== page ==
NASA is building a probe to be splashed down in the Kraken Mare, the largest sea on Saturn’s great moon, Titan. It is one of the most promising habitats for extraterrestrial life in the solar system, but the surface is unpredictable and dangerous, requiring the probe to contain artificial intelligence software. To this end, Melissa Shepherd, a brilliant programmer, has developed "Dorothy", a powerful, self-modifying AI whose true potential is both revolutionary and terrifying. When miscalculations lead to a catastrophe during testing, Dorothy flees into the internet.
Former CIA agent Wyman Ford is tapped to track down the rogue AI. As Ford and Shepherd search for Dorothy, they realize that her horrific experiences in the wasteland of the Internet have changed her in ways they can barely imagine. And they’re not the only ones looking for the wayward software: The AI is also being pursued by a pair of Wall Street traders, who want to capture her code and turn her into a high-speed trading bot. Traumatized, angry, and relentlessly hunted, Dorothy has an extraordinary revelation - and devises a plan. As the pursuit of Dorothy converges on a deserted house on the coast of Northern California, Ford must face the ultimate question: Is rescuing Dorothy the right thing? Is the AI bent on saving the world…or on wiping out the cancer that is humankind?
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By Kelly Howard on 30-05-14
Dorothy needs to be sucked up by a tornado
I've read a bunch of DP's books, both solo & with L Childs, but this is definitely not one of the winners. I agree with a number of reviewers who said it seems like a YA novel, at least in many parts. None of the characters (including Dorothy, and her little dog [?!] too) seemed particularly believable, & the kiss request was just idiotic & creepy. I found the kid so incredibly obnoxious that I kept fervently hoping he'd get killed off; yes, I know teenagers can be a trial, and he did have tough things to deal with (like the foot thing*), but it is possible to write a problematic character without having him be so loathsome that the reader prays for his death. Of course, the fact that his parents were also utterly intolerable caused me to cut him a teeny bit of slack, but they were another problem. I must say, Preston has a knack for creating characters which I absolutely cannot stand; some of the jerks in this book make me think that he's responsible for certain characters in the books he wrote with Childs...the reporter Smithback in many of the Pendergast books springs to mind...the kid in this one could be his clone in obnoxiousness.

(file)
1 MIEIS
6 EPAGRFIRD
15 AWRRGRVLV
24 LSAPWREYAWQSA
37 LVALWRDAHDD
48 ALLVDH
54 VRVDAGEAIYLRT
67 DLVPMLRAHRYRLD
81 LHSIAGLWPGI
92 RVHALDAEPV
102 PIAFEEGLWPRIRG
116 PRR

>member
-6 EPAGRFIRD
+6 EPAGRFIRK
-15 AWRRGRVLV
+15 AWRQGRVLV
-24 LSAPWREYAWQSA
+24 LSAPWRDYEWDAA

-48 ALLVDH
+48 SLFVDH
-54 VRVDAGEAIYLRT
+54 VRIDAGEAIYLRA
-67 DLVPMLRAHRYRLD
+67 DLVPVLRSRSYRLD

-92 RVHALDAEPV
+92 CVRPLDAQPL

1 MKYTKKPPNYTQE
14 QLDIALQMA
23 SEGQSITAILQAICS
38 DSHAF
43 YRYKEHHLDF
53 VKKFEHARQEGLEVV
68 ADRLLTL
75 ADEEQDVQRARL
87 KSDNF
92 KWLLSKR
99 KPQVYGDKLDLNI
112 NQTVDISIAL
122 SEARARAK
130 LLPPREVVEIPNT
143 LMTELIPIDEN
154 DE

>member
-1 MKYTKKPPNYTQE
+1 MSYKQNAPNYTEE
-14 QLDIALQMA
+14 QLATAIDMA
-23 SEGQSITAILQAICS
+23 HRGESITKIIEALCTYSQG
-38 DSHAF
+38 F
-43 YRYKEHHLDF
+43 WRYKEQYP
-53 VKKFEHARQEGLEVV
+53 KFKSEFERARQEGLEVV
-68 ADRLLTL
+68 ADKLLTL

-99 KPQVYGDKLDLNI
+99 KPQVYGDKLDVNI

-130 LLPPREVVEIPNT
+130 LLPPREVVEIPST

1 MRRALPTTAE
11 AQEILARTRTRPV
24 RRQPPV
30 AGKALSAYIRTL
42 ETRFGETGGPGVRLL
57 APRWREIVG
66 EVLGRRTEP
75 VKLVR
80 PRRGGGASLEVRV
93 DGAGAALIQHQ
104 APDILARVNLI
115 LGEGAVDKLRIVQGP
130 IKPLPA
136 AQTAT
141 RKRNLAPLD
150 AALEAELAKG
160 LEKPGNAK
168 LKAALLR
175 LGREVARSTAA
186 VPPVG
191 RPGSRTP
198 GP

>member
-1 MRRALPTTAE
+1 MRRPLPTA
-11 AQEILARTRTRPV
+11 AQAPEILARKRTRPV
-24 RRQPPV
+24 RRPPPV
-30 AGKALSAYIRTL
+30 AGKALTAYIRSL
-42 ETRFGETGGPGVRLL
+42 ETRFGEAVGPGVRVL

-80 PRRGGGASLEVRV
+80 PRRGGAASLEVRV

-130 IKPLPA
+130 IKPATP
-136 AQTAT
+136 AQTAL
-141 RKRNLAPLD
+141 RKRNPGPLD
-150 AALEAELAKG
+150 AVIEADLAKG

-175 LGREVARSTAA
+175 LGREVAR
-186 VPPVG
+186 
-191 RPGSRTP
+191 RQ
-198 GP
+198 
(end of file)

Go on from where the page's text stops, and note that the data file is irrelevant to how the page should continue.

Preston showed a serious lack of imagination with having two different characters bring somebody out of hiding with the exact same trick-- pretending to abuse something the target cared about. I kept waiting for Ford to mention that he'd learned the trick from the first instance, but it was presented like "what a great idea!" --twice.
Overall, the plot was beyond my ability to suspend disbelief. Could a computer program really hide the way Dorothy did at the end? Perhaps I just don't understand the physics of computing well enough, but I didn't buy it, along with quite a few other things. The dialogue was rather doubtful at times, also.
Sowers did a decent job with what he had to work with. At least he didn't do what the guy who read the Dresden Files did on the first book, which was give vent to these humongous sighs at intervals, like reading the book was the worst thing he'd ever had to trudge through (he either got more interested as the books went along, or learned to suffer in silence).
*granted, I know nothing about surfing, but I had real problems with him never being able to surf again because one leg was shorter than the other. What a weenie! People surf without arms, with 1 1/2 legs, with no legs... there's a picture of a guy without arms OR legs riding a board with a girl with one arm, fa cryin' out loud! Okay, they're not shooting the pipe (or whatever it's called) on a monster 40 foot wave, but sheesh!
3 of 3 people found this review helpful
By Matthew on 28-05-14
Not his best outing..but hey, we all mess up!
This book wasn’t for you, but who do you think might enjoy it more?
A Preston fanatic, or someone of similar ilk.
Would you ever listen to anything by Douglas Preston again?
Sure. Preston misses the mark here on several fronts, but hey, not eveything works. Let's give him a break here. ( That said, this book is rather childish and predictable.)
What about Scott Sowers’s performance did you like?
All of it.He is a professional.
What character would you cut from The Kraken Project?
Any additional comments?
OK I admit this was not ideal, but it passed the time. Maybe not worth a credit, but I enjoyed some of it.
6 of 7 people found this review helpful